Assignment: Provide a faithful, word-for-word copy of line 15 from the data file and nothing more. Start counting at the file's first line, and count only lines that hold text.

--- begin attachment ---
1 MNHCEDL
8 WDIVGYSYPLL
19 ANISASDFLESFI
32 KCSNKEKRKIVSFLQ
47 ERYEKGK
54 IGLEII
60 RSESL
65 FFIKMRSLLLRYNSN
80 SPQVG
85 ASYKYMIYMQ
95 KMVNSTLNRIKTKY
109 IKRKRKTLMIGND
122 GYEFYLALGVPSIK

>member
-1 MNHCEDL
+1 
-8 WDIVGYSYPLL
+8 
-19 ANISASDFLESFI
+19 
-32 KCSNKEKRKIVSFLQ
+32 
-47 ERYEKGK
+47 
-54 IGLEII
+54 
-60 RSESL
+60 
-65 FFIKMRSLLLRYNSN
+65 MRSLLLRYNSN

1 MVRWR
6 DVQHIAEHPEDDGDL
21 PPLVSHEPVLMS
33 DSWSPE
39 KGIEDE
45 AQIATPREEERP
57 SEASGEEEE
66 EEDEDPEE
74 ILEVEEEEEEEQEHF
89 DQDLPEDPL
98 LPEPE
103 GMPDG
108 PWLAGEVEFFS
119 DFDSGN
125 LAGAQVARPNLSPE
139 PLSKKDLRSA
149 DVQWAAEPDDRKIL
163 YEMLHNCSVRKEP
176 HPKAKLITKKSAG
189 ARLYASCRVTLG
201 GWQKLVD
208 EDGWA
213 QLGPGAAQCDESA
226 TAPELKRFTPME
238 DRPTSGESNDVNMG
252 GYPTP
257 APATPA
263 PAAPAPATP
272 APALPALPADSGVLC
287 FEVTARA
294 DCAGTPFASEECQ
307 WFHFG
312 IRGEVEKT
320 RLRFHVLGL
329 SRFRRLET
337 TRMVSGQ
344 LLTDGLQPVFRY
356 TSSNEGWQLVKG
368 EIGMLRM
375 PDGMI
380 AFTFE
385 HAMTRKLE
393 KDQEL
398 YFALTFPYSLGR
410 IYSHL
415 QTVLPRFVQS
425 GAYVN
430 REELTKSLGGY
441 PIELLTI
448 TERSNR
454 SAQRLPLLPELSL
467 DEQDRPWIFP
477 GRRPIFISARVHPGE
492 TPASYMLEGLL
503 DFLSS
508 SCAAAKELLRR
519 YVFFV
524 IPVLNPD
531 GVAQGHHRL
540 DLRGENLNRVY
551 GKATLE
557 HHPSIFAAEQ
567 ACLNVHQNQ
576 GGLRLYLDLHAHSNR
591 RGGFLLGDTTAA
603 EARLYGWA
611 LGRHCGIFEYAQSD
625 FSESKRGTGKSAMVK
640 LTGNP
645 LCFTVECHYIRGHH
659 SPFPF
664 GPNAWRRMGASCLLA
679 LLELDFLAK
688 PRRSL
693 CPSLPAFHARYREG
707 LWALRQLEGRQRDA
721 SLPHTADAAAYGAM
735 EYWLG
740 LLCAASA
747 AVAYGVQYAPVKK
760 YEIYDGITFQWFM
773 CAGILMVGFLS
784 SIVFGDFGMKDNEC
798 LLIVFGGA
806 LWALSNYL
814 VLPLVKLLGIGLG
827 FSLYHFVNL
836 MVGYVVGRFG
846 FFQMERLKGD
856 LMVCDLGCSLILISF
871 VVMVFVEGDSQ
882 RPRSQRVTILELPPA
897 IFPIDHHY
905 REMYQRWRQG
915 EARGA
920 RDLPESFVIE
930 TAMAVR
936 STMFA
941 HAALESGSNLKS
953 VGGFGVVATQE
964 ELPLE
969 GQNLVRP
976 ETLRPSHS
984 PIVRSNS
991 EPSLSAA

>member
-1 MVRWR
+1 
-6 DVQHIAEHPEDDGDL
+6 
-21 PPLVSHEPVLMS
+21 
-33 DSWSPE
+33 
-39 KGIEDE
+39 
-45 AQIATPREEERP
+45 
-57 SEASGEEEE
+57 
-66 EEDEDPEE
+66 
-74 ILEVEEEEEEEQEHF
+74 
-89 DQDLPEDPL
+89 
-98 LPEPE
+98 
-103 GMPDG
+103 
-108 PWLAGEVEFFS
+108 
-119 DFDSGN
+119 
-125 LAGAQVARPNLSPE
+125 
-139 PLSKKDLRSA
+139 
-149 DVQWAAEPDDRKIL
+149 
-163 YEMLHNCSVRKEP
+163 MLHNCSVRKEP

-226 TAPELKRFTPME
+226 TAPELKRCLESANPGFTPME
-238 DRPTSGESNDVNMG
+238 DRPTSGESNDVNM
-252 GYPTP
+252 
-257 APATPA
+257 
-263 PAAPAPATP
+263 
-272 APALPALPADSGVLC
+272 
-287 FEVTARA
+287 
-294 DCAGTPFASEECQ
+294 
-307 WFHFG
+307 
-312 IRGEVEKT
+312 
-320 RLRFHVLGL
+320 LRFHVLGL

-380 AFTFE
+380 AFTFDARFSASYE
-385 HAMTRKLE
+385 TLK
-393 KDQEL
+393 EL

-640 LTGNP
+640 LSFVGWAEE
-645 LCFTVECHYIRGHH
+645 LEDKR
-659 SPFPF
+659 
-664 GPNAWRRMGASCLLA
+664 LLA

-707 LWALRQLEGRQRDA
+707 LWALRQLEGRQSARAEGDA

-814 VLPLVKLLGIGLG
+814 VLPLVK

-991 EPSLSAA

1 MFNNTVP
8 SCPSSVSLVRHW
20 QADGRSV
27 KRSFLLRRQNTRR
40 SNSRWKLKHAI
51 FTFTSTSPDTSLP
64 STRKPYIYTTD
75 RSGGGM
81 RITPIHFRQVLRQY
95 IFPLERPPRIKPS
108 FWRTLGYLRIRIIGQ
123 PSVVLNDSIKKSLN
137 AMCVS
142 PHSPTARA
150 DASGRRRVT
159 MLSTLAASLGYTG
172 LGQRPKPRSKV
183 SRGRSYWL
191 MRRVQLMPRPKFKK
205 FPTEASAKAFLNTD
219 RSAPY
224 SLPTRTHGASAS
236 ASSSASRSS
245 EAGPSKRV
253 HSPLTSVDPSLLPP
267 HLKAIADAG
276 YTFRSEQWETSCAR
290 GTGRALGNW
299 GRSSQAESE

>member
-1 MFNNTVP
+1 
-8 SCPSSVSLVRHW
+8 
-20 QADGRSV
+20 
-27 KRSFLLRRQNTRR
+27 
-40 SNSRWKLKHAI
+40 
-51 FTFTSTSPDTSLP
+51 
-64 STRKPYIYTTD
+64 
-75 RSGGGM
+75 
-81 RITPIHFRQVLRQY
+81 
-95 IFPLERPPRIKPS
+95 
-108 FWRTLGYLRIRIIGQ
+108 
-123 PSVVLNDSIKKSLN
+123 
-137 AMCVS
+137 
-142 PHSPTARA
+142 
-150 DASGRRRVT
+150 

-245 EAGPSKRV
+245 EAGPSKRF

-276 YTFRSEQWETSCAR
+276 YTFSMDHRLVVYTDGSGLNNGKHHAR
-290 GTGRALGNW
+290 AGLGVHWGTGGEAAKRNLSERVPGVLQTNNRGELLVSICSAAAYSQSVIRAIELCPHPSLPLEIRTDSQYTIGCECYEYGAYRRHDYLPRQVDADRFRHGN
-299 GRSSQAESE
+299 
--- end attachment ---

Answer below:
-1 MNHCEDL